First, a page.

Crafting a good teen superhero is a delicate business. Heart is deeply important — the kid’s got to be kindhearted in some way that justifies any superheroics later on. A dash of pathos is smart, because without some interior struggle, the character is only concerned with exterior threat — and exterior threat doesn’t lead to character growth. The kid’s got to have likable peers, because when you’re a teenager you do a lot of understanding yourself through comparing yourself to others (which is why it’s good to have a Flash Thompson-type on hand). They’ve also got to be relatable on a particularly broad spectrum — relatable to kids, relatable to teenagers, and even relatable to any adults stopping by.
In last month’s Darkhawk #1 we were introduced to Connor Young, a star basketball player who doesn’t revel in his talents, who uplifts his friend, who is congenial. . . and who gets diagnosed, about halfway through that issue, with MS.
It’s a bold choice, one that gives that ‘interior struggle’ a literal meaning, and one that does some token work of making the disease visible to readers. It also throws relatability into a new ring for anyone dealing with MS (or any other large-scale chronic disorder).
That the book also then throws Connor a Darkhawk suit is perhaps a little less relatable — and, in a lesser book, might then use the suit to overcome, overshadow, or otherwise undermine the narrative blow the disease had dealt.
Issue #2 of the series refuses to allow that, however. the crushing emotions Connor and his father are experiencing drive the narrative far more than Darkhawk. The sudden imposition of the routine of medication, the shadow of Connor’s future — an assured fast track to professional ball player — being taken from him, and even Connor’s fear of needles takes up more emotional bandwidth than his newfound ability to transform into an extraterrestrial bird-themed superweapon.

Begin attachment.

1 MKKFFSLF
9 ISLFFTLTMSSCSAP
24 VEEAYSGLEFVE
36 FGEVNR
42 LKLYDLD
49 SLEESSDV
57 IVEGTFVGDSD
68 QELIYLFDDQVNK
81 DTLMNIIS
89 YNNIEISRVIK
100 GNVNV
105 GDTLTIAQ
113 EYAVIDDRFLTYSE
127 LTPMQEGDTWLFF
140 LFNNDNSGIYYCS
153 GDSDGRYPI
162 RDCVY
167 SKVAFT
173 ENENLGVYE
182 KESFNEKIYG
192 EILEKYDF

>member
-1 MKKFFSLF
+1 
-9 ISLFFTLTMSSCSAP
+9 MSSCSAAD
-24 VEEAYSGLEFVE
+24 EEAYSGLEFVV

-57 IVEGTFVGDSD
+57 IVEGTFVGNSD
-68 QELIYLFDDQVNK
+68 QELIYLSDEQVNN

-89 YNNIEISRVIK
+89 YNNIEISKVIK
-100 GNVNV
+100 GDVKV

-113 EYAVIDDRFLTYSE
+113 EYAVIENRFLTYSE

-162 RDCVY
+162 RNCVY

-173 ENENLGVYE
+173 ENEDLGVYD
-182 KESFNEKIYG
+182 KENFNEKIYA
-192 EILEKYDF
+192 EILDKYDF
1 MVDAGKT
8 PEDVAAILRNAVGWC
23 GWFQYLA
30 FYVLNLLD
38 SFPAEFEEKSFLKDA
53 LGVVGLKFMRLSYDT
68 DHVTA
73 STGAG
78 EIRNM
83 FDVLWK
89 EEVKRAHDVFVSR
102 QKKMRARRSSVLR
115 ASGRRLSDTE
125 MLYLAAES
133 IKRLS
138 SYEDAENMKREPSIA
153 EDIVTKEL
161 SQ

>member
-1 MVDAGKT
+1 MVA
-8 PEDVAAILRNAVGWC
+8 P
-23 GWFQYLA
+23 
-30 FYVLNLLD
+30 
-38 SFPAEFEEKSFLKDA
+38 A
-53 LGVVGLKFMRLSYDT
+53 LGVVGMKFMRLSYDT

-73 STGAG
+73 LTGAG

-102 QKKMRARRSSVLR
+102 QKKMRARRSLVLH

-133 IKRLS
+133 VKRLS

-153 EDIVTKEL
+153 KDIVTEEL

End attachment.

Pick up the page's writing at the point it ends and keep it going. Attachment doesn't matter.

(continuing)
Here the book walks a faulty balance — this is, after all, a superhero book where readers expect a certain amount of shenanigans. To stray too far from Connor’s struggle with MS betrays the human interior of the story, but to do so to the exclusion of the fantastic nature of the story could topple the book away from its presumed purpose.
Darkhawk #2, thankfully, manages to find this balance, even if some extra superhero ballast needed to be added on one side by way of a very short and uneventful Spider-Man cameo. The moving wheels of a larger conflict — the introduction of shady villainous elements, the complication of Connor’s relationship with his best friend (and secret criminal), Derek — show the book’s forward momentum.
That Darkhawk is a legacy title, one with complicated and interstellar roots and reaches, hasn’t yet been addressed, and I suspect that this will remain to be the case. Connor needs to be the center here, at least long enough for some actual character growth to be made. The book seems evenly pointed in that direction. It does so, this issue, to the neglect of developing its titular device, but out of necessity rather than missed opportunity.
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